As an example of this: I have thoroughly despised every version of Windows after Windows Xp. Windows just keeps getting slower, more cumbersome, more aggravating, and more spyware with every dreaded update. Did my switching to Linux matter to Microsoft? Nope, not a bit. Did it, however, make me a whole lot happier to put together a decent OS that actually does what I want and nothing I don’t want? A resounding yes. I did not switch away because of some imagined vendetta against Microsoft, I switched away because I actually like Linux better.

You could be the total opposite, and that is perfectly fine. “Voting” for Nintendo over Sony does not affect either of them much.

In cases like these where our dollar-votes clearly have little influence, you may as well pick whichever you like best and not try to attach some silly ideology to your decision. If you genuinely prefer Playstation to Xbox, go ahead, see if anyone cares. If you think you are somehow enemies with Xbox owners however, you are falling into fanboyism.

Additional Applications

While I have mostly referred to tech companies, we can apply the same principles to other arenas.

If I go buy a new BMW with all the money-grubbing subscriptions for heated seats and such novelties, what does that really matter to BMW? If I did not purchase from them, would it make any appreciable difference? Further, if I really did buy that BMW, who is to say that I “voted” to have subscription-based heated seats? I very well could have “voted” out of ignorance, or maybe that is all they had on the lot.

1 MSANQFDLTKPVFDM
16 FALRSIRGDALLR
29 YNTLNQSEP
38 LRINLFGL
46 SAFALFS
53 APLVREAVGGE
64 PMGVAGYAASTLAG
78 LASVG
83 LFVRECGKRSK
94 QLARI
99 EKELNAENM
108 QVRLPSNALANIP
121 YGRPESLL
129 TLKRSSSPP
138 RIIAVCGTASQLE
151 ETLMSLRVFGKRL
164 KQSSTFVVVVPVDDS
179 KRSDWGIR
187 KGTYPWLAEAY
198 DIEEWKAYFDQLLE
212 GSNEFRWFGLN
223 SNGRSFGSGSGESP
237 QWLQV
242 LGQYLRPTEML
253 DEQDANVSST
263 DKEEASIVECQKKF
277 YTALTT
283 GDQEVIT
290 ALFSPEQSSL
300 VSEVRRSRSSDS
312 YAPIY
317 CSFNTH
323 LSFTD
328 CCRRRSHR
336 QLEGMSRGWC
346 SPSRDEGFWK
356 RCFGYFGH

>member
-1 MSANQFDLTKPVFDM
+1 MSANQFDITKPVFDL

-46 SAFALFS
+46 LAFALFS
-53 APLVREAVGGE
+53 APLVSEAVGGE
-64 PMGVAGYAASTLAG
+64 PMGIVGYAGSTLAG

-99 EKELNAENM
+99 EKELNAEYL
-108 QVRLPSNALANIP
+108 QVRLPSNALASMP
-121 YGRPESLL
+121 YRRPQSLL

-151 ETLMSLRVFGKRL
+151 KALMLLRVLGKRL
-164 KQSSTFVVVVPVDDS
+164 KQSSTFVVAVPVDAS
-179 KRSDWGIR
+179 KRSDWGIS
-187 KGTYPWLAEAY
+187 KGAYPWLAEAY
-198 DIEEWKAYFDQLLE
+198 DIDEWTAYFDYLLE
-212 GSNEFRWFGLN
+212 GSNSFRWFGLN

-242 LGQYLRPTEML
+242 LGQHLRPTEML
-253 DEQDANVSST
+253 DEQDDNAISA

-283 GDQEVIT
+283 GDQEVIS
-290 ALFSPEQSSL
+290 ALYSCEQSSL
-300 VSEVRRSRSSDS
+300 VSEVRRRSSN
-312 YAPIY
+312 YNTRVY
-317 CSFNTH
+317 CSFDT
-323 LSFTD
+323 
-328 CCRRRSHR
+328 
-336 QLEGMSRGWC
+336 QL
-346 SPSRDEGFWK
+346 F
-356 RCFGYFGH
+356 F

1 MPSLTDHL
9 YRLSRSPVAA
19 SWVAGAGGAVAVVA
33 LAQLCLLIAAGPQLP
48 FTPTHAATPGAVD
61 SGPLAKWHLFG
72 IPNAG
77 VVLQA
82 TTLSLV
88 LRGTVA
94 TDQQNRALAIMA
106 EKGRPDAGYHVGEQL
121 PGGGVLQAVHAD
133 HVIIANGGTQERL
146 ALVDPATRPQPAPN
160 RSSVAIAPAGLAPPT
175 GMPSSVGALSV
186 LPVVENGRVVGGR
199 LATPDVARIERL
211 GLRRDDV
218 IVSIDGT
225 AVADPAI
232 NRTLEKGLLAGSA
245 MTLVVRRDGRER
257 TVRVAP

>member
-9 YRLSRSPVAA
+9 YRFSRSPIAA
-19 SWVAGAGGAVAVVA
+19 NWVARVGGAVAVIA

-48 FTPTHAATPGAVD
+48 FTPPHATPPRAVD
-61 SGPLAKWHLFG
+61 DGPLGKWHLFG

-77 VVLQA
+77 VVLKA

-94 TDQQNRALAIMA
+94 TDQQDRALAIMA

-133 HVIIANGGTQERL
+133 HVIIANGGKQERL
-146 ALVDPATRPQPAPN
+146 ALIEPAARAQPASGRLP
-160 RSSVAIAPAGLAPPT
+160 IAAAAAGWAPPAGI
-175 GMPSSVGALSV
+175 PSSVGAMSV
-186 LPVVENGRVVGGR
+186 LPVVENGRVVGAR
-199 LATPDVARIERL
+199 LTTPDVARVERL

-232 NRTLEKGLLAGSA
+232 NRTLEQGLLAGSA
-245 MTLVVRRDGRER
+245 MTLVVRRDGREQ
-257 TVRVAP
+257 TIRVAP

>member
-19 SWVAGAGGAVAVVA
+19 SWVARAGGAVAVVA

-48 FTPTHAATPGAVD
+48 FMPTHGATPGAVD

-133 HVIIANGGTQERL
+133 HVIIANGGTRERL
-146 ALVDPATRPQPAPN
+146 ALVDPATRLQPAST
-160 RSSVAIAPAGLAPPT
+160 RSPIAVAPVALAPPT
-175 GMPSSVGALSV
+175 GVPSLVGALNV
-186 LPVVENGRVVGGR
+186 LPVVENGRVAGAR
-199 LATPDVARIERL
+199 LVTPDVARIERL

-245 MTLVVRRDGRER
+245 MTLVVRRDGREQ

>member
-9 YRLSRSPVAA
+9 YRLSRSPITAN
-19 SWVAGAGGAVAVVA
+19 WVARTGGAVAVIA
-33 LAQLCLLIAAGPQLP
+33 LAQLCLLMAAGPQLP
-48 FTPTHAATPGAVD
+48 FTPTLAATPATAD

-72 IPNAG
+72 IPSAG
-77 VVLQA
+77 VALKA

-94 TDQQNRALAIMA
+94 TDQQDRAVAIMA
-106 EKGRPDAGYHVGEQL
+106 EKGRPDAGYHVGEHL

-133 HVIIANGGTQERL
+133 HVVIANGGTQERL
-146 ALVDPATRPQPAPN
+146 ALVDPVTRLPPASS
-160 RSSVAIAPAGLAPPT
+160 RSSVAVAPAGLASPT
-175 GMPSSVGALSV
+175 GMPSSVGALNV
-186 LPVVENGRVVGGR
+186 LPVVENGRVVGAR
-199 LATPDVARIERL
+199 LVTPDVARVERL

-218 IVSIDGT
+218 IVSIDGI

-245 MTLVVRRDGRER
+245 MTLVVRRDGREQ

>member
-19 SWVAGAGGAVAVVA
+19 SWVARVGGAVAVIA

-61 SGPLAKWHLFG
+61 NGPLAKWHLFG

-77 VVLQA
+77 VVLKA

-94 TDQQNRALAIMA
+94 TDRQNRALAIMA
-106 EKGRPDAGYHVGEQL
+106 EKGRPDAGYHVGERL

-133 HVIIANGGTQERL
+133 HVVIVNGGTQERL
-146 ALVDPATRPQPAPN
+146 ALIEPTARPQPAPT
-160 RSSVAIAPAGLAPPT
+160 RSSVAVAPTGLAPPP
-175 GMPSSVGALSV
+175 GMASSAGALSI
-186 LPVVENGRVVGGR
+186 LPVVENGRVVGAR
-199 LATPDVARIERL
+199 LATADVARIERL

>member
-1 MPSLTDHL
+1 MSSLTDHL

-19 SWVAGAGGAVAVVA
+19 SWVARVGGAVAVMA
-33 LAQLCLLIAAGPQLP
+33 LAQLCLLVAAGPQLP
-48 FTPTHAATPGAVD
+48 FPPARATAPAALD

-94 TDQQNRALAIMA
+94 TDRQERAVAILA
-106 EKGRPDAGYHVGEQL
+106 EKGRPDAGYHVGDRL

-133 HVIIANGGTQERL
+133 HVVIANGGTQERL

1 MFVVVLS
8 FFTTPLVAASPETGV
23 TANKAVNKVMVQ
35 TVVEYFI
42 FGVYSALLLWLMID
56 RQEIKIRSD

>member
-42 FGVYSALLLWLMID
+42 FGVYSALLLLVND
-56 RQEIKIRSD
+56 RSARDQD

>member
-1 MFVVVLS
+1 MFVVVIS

Not that I would purchase a new vehicle anyway. There are far more software switches that can be flicked on/off by the manufacturer at will than I am comfortable with.

What about auto insurance? Would someone seriously say I am voting for Progressive over Allstate? Of course not; I just happen to prefer the price and coverages of one over the other; to put it in childish terms: I like one better than the other.

How about one gas station versus another? Or MacDonald’s versus Burger King? I could go on, but I think it is quite clear that my dollar-votes are quite meaningless to these business titans.

Recognizing When Your Vote Counts

With everything said so far, we can now properly divide dollar-votes into two categories: one in which they do count, and another in which they don’t. As said earlier, a local business is genuinely affected by my patronage; in such cases, I really do vote with my wallet. With a larger entity however, my vote is inconsequential; there is no need to attach some silly ideology or fanboyism or anything like that: I just pick out what I like best. Even abstaining from voting, for example, choosing not to have a computer at all, will not affect the tech giants in a meaningful way.

Clearly then, “vote with your dollar!” is quite the flawed platitude and should not be held as gospel for the reason that, in many cases, the “vote” is so small that it may as well not exist. To believe it in all cases is just irrational ideology. By all means, “vote with your dollar” at small local businesses where the philosophy holds up, but don’t believe for a minute that such philosophy applies to those businesses “too big to fail.”